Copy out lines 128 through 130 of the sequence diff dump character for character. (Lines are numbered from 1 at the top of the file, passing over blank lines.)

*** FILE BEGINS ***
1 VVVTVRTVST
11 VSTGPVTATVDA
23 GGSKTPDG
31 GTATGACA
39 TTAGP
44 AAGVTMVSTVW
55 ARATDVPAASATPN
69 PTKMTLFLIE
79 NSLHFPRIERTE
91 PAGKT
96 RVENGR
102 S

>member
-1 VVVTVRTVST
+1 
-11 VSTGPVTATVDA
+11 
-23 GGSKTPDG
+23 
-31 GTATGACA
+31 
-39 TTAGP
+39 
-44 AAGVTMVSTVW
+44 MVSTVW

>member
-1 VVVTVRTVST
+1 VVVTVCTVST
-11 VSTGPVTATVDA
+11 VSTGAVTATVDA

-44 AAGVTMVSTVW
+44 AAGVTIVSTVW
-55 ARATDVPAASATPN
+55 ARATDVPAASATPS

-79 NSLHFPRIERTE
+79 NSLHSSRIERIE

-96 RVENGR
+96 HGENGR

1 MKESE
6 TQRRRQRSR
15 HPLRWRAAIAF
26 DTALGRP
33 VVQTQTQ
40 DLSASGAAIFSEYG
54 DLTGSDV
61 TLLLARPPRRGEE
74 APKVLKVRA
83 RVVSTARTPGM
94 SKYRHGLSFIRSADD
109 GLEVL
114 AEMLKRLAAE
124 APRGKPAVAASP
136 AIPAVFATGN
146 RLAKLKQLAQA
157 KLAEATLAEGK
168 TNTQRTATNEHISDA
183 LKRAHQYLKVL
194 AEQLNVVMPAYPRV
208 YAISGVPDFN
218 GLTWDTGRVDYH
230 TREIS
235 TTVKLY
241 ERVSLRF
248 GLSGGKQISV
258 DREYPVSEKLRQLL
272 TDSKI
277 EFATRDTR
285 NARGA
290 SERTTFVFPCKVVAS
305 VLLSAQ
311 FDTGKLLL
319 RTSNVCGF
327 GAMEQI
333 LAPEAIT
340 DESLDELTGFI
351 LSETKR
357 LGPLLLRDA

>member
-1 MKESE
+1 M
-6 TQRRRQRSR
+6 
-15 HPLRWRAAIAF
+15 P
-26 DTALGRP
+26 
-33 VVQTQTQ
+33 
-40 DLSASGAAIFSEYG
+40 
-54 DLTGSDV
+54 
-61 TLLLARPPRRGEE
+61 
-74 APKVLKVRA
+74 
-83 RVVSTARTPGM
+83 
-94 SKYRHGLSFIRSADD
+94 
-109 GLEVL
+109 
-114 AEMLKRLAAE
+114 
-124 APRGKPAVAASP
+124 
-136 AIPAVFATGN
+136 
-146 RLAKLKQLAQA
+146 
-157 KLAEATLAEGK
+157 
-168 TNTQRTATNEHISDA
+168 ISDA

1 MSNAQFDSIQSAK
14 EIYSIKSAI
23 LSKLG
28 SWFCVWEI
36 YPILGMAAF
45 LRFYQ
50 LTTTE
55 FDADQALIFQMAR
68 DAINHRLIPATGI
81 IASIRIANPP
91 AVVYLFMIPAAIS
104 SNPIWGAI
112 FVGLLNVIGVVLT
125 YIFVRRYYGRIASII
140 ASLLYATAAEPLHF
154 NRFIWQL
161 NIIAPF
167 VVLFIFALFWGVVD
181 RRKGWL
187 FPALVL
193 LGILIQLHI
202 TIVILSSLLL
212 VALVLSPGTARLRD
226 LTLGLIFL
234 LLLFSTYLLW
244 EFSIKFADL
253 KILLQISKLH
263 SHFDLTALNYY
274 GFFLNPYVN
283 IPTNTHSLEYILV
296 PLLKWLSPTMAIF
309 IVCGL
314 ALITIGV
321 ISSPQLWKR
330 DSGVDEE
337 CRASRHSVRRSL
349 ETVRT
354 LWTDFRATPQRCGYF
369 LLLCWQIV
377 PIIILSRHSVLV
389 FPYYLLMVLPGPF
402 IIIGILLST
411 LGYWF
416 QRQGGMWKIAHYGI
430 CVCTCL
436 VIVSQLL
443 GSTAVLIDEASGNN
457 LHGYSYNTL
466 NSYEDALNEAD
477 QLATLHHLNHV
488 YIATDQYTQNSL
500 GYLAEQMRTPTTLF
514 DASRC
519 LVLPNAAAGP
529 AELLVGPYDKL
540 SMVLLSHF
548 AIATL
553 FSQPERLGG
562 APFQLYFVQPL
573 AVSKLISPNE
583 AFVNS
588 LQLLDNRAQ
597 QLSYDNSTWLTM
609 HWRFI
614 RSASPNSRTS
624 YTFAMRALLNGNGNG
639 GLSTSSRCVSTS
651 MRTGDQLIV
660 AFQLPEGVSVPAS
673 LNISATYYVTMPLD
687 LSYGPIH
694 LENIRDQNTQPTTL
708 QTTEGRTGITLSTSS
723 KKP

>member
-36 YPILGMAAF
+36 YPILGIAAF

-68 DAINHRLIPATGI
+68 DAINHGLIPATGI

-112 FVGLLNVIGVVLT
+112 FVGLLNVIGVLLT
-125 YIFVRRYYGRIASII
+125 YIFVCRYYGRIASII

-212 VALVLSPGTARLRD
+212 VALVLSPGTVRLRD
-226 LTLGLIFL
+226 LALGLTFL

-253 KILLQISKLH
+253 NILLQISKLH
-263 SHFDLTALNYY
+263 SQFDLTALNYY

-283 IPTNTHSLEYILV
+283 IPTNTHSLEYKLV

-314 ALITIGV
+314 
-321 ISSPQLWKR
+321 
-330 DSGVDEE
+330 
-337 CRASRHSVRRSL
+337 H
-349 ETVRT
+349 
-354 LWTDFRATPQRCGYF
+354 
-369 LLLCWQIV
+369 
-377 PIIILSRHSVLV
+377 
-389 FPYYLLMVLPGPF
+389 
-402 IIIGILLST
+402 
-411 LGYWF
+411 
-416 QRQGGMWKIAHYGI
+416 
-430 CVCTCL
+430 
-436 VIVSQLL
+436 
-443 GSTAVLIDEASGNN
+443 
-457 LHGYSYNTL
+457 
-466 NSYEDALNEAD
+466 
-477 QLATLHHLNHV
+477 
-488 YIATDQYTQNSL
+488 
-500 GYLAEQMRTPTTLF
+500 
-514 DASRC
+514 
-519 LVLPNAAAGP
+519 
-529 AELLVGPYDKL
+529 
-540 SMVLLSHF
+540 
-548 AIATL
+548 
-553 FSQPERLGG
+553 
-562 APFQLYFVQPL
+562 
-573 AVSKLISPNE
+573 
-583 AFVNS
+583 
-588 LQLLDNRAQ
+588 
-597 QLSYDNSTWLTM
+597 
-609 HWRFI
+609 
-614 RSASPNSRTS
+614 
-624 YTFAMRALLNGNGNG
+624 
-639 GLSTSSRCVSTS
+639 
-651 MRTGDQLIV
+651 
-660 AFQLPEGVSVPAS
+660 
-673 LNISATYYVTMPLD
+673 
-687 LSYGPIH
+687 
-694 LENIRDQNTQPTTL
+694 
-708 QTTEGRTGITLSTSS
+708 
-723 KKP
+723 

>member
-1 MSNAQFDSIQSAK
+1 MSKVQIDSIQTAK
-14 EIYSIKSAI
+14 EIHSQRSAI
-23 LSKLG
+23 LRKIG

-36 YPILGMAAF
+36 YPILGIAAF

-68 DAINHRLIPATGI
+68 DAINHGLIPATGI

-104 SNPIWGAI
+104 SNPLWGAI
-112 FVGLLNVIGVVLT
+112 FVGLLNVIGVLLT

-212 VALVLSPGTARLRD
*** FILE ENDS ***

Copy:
125 YIFVRRYYGRIASII
140 ASLLYATAAEPLHF
154 NRFIWQL